Feds unveil spray probe

By Maria McClintock, Parliamentary Bureau, CP
Wed, August 17, 2005

The federal government launched four fact-finding projects into the use of Agent Orange, Agent Purple and other toxic defoliants used at CFB Gagetown over the last 40 years.

Yesterday's announcement comes two months after the feds came under fire from current and former residents of the military base who revealed horrific tales of exposure and subsequent illnesses, including cancer.

The feds will contract outside experts to handle the projects: Collecting a list of all people living on the base when herbicides were used; reviewing the history of herbicides at CFB Gagetown from 1952 to the present and the environmental impacts; a health study to assess risks to human health; and a study to examine whether there are higher rates of illness in the area compared to the rest of Canada.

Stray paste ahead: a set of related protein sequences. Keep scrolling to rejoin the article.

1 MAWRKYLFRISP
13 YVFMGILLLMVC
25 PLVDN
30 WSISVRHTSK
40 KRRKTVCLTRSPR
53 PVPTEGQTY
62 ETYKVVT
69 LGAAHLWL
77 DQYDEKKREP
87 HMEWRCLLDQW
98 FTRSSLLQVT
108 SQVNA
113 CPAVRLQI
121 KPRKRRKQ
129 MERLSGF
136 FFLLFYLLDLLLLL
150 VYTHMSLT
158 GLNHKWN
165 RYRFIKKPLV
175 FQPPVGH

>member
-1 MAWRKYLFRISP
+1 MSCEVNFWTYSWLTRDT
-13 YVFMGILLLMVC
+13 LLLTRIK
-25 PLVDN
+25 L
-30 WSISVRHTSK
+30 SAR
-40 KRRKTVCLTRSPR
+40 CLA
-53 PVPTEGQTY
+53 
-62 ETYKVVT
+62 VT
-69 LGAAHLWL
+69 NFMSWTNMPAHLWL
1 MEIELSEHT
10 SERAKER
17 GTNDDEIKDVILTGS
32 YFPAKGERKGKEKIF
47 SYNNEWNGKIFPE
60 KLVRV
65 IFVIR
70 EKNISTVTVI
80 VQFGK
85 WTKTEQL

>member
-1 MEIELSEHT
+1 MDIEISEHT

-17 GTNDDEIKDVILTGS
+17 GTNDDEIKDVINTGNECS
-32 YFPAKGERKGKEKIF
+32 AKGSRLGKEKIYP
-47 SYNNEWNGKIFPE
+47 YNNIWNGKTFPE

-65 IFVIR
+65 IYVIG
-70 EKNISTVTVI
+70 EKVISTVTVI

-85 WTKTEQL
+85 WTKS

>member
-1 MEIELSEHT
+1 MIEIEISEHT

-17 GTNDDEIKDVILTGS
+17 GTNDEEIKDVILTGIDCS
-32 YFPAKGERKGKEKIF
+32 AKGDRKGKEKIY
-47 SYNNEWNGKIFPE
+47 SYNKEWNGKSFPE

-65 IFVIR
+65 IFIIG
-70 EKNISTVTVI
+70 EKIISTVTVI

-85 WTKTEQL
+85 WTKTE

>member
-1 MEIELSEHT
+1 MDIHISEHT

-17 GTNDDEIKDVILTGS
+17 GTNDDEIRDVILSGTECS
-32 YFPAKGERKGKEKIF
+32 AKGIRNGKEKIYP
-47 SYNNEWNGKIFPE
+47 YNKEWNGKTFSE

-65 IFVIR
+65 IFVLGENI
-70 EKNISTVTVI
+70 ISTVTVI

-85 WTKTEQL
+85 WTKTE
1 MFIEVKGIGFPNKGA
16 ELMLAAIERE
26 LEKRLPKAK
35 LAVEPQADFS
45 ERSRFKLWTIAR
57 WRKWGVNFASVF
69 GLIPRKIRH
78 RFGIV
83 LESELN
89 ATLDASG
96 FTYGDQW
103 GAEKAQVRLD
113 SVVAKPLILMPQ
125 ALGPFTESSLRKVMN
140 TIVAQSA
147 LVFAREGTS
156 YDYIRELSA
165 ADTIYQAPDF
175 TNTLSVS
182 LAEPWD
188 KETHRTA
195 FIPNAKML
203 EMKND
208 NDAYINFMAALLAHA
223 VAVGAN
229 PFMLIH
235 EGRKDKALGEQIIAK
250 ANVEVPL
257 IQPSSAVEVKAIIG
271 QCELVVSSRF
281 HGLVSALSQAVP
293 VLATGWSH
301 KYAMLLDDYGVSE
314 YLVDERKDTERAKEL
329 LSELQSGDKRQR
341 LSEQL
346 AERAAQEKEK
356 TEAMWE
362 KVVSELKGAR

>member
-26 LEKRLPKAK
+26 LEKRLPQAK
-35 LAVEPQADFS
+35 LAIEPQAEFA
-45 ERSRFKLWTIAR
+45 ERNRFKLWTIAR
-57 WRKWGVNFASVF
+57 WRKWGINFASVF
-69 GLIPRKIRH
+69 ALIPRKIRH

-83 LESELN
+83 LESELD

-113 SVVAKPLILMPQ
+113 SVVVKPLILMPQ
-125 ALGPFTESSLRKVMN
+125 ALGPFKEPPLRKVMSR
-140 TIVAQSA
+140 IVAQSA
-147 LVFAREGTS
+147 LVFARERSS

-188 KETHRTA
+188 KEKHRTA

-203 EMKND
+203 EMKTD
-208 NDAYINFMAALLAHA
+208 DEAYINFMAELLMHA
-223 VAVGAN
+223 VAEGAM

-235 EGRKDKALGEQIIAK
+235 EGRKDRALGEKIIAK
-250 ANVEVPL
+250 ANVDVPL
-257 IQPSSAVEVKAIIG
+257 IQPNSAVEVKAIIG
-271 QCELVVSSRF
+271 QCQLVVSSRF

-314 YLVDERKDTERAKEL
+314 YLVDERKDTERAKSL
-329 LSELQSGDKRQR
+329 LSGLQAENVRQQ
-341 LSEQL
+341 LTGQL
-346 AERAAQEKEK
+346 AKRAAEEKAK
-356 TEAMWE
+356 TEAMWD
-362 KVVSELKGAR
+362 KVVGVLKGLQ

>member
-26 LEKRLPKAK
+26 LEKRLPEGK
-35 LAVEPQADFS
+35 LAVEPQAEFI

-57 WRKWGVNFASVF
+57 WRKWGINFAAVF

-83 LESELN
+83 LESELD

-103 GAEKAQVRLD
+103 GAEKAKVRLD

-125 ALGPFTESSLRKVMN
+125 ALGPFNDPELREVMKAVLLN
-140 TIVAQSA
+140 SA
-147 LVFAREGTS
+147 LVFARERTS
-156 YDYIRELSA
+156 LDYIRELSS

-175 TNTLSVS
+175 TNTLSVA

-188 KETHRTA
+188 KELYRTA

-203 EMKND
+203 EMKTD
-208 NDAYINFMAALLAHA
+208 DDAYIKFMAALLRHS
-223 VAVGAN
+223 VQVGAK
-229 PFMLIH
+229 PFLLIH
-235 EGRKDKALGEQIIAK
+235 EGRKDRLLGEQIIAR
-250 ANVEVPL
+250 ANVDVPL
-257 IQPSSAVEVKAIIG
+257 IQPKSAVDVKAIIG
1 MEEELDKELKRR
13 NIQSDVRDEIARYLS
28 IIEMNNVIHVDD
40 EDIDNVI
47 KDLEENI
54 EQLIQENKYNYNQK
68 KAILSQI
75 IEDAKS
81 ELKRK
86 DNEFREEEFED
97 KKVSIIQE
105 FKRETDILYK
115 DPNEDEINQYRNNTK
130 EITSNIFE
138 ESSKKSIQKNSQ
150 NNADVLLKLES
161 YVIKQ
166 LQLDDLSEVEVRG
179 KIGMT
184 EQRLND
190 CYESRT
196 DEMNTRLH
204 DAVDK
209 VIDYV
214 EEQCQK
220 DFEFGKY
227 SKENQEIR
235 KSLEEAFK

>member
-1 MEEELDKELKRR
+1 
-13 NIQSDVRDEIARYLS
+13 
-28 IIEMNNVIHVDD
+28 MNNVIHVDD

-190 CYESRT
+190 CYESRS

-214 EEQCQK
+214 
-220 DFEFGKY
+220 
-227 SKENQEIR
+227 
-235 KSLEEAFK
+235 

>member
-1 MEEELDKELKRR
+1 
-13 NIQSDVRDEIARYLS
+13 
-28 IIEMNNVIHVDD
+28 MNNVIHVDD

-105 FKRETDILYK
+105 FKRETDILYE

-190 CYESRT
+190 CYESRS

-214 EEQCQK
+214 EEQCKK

It's not known how much it will cost to conduct the projects, said Indian Affairs Minister Andy Scott, who made the announcement on behalf of Defence Minister Bill Graham

Victims say time is running out for answers. "There are a lot of us who are sick and there are a lot of us who will never see the end of this," said Kenneth Dobbie, who worked on the spray programs in the '60s and is battling illnesses.

The feds launched a limited investigation into the testing of deadly Agent Orange and Agent Purple on the base in 1966 and 1967 after the Sun's Greg Weston revealed a quiet pension payment linked to the sprays.

Area residents accused the feds of lying and engaging in a "cover up." Previous story: Families bid final farewell Next story: Chopper downed

Keep up the good work we are waking up in Canada too!